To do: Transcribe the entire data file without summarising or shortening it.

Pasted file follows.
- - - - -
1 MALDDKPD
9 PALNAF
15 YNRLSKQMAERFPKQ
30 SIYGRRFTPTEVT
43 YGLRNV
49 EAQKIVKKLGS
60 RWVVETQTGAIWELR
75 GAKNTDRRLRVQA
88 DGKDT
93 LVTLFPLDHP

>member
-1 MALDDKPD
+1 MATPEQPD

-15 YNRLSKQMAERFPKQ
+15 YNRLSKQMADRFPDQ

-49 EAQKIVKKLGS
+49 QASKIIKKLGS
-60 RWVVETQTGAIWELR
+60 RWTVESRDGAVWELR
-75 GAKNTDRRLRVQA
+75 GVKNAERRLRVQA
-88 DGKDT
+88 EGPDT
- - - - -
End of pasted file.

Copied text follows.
1 MALDDKPD
9 PALNAF
15 YNRLSKQMAERFPKQ
30 SIYGRRFTPTEVT
43 YGLRNV
49 EAQKIVKKLGS
60 RWVVETQTGAIWELR
75 GAKNTDRRLRVQA
88 DGKDT
93 LVTLFPLDHP

>member
-1 MALDDKPD
+1 MATPEQPD

-15 YNRLSKQMAERFPKQ
+15 YNRLSKQMADRFPDQ

-49 EAQKIVKKLGS
+49 QASKIIKKLGS
-60 RWVVETQTGAIWELR
+60 RWTVESRDGAVWELR
-75 GAKNTDRRLRVQA
+75 GVKNAERRLRVQA
-88 DGKDT
+88 EGPDT